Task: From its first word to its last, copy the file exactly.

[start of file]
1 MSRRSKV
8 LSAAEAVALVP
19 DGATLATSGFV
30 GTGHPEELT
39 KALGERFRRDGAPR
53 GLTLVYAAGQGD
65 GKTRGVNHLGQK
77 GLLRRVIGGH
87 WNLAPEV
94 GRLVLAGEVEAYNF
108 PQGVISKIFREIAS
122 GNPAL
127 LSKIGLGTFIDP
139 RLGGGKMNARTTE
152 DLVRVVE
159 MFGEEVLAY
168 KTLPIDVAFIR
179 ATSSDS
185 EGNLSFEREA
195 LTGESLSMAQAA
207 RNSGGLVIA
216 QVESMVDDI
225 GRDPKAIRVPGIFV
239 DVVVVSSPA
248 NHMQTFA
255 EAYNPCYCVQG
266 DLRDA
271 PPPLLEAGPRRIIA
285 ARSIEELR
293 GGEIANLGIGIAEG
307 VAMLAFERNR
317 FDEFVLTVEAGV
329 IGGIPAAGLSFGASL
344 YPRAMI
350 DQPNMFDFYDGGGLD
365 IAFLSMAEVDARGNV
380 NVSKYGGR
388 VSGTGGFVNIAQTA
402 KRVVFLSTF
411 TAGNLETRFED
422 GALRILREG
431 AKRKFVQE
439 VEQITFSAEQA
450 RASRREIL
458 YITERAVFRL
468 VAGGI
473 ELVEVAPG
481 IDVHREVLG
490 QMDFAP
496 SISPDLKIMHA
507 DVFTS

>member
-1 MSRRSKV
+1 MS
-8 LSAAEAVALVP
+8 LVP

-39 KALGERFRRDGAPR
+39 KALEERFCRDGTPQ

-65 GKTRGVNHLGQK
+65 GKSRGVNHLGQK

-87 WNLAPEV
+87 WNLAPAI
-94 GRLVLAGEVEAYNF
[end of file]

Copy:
1 MSRRSKV
8 LSAAEAVALVP
19 DGATLATSGFV
30 GTGHPEELT
39 KALGERFRRDGAPR
53 GLTLVYAAGQGD
65 GKTRGVNHLGQK
77 GLLRRVIGGH
87 WNLAPEV
94 GRLVLAGEVEAYNF
108 PQGVISKIFREIAS
122 GNPAL
127 LSKIGLGTFIDP
139 RLGGGKMNARTTE
152 DLVRVVE
159 MFGEEVLAY
168 KTLPIDVAFIR
179 ATSSDS
185 EGNLSFEREA
195 LTGESLSMAQAA
207 RNSGGLVIA
216 QVESMVDDI
225 GRDPKAIRVPGIFV
239 DVVVVSSPA
248 NHMQTFA
255 EAYNPCYCVQG
266 DLRDA
271 PPPLLEAGPRRIIA
285 ARSIEELR
293 GGEIANLGIGIAEG
307 VAMLAFERNR
317 FDEFVLTVEAGV
329 IGGIPAAGLSFGASL
344 YPRAMI
350 DQPNMFDFYDGGGLD
365 IAFLSMAEVDARGNV
380 NVSKYGGR
388 VSGTGGFVNIAQTA
402 KRVVFLSTF
411 TAGNLETRFED
422 GALRILREG
431 AKRKFVQE
439 VEQITFSAEQA
450 RASRREIL
458 YITERAVFRL
468 VAGGI
473 ELVEVAPG
481 IDVHREVLG
490 QMDFAP
496 SISPDLKIMHA
507 DVFTS

>member
-1 MSRRSKV
+1 MS
-8 LSAAEAVALVP
+8 LVP

-39 KALGERFRRDGAPR
+39 KALEERFCRDGTPQ

-65 GKTRGVNHLGQK
+65 GKSRGVNHLGQK

-87 WNLAPEV
+87 WNLAPAI
-94 GRLVLAGEVEAYNF